Case Study | TaskRabbit

Category Design Advisors worked with TaskRabbit’s leadership team to help them discover and solidify a new category concept. Together, we landed on the term “Task Management Network” to describe the new category of task management and relationships with taskers that TaskRabbit wanted to pioneer.

  

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“Maybe a fresh perspective helped. The packaging, structure of the concept – we wouldn’t have gotten so far if not for an external force making us think longer term.”

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Brian Leonard and Stacy Brown-Philpot TaskRabbit

TaskRabbit: How category design mobilizes employees and helps the board


More than a decade ago, TaskRabbit identified and built a new category that might be called on-demand personal helpers. In fact, as the gig economy emerged in the late-2000s, TaskRabbit made itself into the king of its category. The company had a great run for nearly a decade, and in 2017 got acquired by IKEA. (The deal makes sense when you realize that a lot of TaskRabbit’s business was from people who needed help assembling IKEA furniture.)

By 2018, TaskRabbit was king of a category that was maturing, and had a new parent ready to invest in taking the company to a new stage. The TaskRabbit leadership team, led by CEO Stacy Brown-Philpot, had ideas and convictions about the new category they could invent and claim, but weren’t quite nailing it down, getting alignment around the team, or putting together words that could express where TaskRabbit needed to go. 

The Results

They asked us to bring our category design perspective and try to help. As always, our approach is to believe the team has all the great ideas, and our job is to pull them out, guide the conversation toward category creation, get agreement, and capture and express the new point of view. After a number of sessions with the team, we landed on a category we called the “task management network.” The category goal is to make hiring a TaskRabbit tasker less of a transaction and more of a relationship built on trust over time.

“What we were thinking before the meetings (with CDA) is not drastically different from what we ended up with,” CEO Stacy Brown-Philpot says. “Maybe a fresh perspective helped. The packaging, structure of the concept – we wouldn’t have gotten so far if not for an external force making us think longer term.”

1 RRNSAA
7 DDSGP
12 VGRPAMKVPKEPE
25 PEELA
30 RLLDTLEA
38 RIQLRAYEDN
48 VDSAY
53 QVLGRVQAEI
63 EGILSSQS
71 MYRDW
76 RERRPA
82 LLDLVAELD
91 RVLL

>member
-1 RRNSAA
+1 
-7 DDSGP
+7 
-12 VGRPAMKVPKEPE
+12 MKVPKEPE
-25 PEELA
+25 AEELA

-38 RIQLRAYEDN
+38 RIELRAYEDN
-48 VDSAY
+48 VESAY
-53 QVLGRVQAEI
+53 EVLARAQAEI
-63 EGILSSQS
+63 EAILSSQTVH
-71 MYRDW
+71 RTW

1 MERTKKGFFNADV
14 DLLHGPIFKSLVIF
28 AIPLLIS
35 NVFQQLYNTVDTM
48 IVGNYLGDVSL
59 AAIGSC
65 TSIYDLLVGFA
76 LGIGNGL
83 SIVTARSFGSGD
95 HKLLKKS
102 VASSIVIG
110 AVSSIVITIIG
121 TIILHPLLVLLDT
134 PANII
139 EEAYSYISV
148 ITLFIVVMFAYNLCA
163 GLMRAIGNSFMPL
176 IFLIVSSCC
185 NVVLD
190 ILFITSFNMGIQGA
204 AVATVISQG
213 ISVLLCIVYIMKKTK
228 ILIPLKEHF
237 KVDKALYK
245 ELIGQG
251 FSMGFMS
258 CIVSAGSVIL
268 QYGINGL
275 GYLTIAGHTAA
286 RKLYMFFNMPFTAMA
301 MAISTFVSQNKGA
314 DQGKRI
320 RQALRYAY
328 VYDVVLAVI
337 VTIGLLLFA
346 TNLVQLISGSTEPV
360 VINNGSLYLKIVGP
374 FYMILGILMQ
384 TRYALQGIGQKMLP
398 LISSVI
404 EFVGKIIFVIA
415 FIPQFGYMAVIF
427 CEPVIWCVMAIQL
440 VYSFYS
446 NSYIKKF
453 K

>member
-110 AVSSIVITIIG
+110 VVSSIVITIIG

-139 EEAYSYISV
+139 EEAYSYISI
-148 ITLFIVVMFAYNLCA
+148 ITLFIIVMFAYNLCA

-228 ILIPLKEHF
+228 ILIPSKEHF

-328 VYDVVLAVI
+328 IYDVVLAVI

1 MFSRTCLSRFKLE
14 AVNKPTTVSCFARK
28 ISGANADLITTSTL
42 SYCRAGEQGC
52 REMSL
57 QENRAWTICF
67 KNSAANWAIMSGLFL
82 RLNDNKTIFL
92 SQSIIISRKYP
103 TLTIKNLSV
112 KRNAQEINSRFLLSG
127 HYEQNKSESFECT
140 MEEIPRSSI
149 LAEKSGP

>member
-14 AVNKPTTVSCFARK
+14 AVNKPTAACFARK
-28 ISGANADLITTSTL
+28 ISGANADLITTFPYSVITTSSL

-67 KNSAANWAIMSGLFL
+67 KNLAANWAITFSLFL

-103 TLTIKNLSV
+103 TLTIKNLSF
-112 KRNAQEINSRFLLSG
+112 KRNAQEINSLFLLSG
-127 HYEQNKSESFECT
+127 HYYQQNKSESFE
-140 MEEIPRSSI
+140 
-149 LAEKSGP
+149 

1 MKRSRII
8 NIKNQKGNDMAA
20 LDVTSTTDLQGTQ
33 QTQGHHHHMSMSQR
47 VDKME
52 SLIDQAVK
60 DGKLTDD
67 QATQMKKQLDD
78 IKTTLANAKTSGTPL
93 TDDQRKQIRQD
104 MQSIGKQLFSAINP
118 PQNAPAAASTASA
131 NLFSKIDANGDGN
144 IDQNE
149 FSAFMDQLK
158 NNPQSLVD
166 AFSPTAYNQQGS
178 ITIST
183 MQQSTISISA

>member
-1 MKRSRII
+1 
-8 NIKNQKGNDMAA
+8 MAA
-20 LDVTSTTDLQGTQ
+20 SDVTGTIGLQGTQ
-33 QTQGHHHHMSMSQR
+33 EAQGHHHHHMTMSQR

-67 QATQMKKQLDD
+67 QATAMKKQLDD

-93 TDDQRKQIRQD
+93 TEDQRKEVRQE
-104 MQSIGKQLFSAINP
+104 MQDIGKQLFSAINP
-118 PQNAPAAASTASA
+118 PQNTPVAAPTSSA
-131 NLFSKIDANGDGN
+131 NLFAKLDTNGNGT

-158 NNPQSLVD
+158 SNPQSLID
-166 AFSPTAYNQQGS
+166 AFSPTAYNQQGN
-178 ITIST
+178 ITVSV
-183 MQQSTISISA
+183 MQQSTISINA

The category name was just part of what unlocked TaskRabbit’s strategy. In fact, focusing too much on getting the perfect category name can be a distraction. Often a more important component is category narrative – what we call a Point of View (POV). The narrative gets to the root of the problem that needs solving and proves how to solve it and the benefits of the solution – the category. The POV informs product teams about what to build, marketing about what to say, and management about strategic direction.

Once the TaskRabbit team had the category name of task management network and a POV story to support it, they made a 10th anniversary video to introduce the idea. The product team added category-supporting features to the site, like a way to “favorite” a tasker and start to build a go-to team of trusted taskers. Marketing created copy and emails that encouraged relationships with taskers. Meanwhile, Leonard and Brown-Philpot took the category concept to IKEA’s board.

“The whole thing was really good for our board,” co-founder Brian Leonard says. “Our parent company is super idealistic. Their mission is to make life better for the many. You can tell a story that a bookshelf or bed is a gift that makes life better at home. What they loved about the task management network is it’s a way to follow up and help people do whatever they need at home. What category design did for us was package up a clear narrative about how we’re doing that.”

TaskRabbit is not done. It plans a sustained effort to establish the task management network category. “We’ll market it more and more,” Leonard says. “The team is super-energized.” If the company can establish itself as the king of yet another category, it should have another decade of category leadership.

Bottom line: category design helped define a new market, offer a different brand experience for consumers, and set the company up as the pioneering leader of a new category. 

 

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